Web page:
Good evening. Where is the line? That’s the question that undergirds much of this week’s issue. We have a profile of Robert Kuhn, someone who has played by China’s rules in exchange for access, fending off accusations of being a propagandist along the way. And an interview with H. R. McMaster, the former general and national security advisor who argues, counterintuitively, that avoiding a hot conflict with China requires encouraging competition, not cooperation. If you’re not already a paid subscriber to The Wire, please sign up here.
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Although he’s not exactly a household name among China wonks, Robert L. Kuhn has carved out a niche for himself as one of the Western world’s most prolific interpreters of Beijing’s policies. The brain researcher-turned-investment banker has spent 20 years currying favor with China’s leadership and gaining remarkable access. In fact, with the possible exception of Henry Kissinger and former Goldman Sachs CEO and Secretary of the Treasury Henry Paulson, arguably no other American citizen has spent more time with China’s top leaders. With books, a series of PBS documentaries, and a private consultancy firm, Kuhn says his goal is to explain China to Americans. But now, Matt Schiavenza asks for The Wire, as the relationship between the two countries deteriorates, is there still an audience for Kuhn’s message?
A Q&A With H. R. McMaster
After retiring as a three-star general in the U.S. Army, H. R. McMaster served as the national security advisor to President Trump in 2017 and 2018. In this week’s interview with The Wire’s David Barboza, he talks about his new book, Battlegrounds: The Fight to Defend the Free World, and why he thinks competition, not cooperation, with China is the best way to avoid a confrontation.
H. R. McMaster
Illustration by Kate Copeland
The Big Picture: Who is Hillhouse Capital?
This week, our data graphics look at one of the biggest names in global finance, a firm founded in 2005 by a freshly-minted MBA named Zhang Lei. With $20 million from the endowment at Yale, his alma mater, Zhang returned to China and made investments in Tencent, JD.com, and then grew Hillhouse Capital into a firm that now has about $60 billion in assets under management. Our data graphics team will periodically focus on fast-growing Chinese firms, introducing them to our readers and mapping their corporate and shareholding structures.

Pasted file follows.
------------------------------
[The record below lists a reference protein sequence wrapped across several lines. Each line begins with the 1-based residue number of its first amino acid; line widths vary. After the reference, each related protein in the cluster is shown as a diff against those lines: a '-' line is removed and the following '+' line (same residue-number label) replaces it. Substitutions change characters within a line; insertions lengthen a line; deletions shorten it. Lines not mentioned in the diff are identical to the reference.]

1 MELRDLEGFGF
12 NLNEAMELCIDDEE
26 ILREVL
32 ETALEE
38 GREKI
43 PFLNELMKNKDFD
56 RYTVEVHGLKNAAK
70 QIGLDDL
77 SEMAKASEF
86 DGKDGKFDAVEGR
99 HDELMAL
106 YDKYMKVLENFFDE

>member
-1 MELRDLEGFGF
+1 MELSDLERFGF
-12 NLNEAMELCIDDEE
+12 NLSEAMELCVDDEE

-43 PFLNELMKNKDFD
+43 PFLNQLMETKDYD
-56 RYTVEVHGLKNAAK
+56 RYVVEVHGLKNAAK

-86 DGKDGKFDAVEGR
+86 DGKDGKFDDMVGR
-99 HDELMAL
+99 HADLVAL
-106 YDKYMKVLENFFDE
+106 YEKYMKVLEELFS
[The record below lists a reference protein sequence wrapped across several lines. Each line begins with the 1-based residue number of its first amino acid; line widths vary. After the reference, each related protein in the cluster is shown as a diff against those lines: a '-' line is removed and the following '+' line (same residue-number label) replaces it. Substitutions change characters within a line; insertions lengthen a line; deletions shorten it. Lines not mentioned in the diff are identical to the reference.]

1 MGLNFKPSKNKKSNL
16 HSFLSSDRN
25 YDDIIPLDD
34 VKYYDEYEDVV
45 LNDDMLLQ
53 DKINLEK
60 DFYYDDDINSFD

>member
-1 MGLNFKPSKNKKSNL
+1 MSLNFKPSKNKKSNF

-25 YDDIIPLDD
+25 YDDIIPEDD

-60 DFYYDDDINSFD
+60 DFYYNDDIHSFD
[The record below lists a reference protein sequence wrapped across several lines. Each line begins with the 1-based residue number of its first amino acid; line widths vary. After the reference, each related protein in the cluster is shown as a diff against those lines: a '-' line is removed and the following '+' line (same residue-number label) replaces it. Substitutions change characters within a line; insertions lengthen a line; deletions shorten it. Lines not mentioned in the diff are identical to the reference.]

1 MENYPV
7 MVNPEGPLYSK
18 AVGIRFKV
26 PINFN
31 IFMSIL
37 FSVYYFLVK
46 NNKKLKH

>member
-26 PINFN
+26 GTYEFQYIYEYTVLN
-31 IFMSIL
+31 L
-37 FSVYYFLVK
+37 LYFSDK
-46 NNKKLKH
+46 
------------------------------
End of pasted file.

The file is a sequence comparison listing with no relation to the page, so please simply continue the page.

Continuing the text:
Chinese banks are now the world’s largest source of financing for coal power projects. And it’s easy to understand why: in the past few years, China has mined far more coal than it needs, pushing its coal companies, which are largely state-owned, to look abroad for new markets. But are these unreasonable projects? As The Wire‘s Katrina Northrop reports, banks across the world are starting to abandon coal because they now see it as a risky economic investment in the long term compared to cheaper renewable energy.
Deglobalization Will Hurt the World’s Poorer Regions
For two golden decades, developing countries enjoyed the fruits of hyper-globalization and convergence. But the fraying of global value chains — the result, largely, of China’s transformation from a small export-driven economy into a much larger economy more reliant on domestic demand — is leading to a period of deglobalization. And as Arvind Subramanian and Josh Felman argue in this op-ed, it is meeting little intellectual resistance, despite the long-term loss of economic dynamism for the world’s poorer regions.
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